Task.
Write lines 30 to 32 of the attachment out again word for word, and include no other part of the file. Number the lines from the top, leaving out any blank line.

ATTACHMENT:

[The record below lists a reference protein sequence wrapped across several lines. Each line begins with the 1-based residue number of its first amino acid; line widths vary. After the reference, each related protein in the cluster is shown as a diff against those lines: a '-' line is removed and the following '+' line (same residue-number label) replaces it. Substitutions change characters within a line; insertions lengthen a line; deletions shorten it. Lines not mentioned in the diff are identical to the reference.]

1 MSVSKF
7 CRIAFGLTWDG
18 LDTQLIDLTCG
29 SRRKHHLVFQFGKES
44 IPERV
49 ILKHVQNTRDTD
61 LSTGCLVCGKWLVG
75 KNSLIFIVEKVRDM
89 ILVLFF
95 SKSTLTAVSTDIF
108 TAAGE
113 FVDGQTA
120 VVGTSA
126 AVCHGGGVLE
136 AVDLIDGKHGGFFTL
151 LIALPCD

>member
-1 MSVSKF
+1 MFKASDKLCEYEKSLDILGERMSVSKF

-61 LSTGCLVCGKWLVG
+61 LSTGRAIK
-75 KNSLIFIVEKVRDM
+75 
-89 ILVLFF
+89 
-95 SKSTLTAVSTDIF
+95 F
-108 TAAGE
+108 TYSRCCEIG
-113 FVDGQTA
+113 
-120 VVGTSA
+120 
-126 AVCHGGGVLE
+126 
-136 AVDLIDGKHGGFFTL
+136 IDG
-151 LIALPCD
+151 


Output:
+108 TYSRCCEIG
-113 FVDGQTA
+113 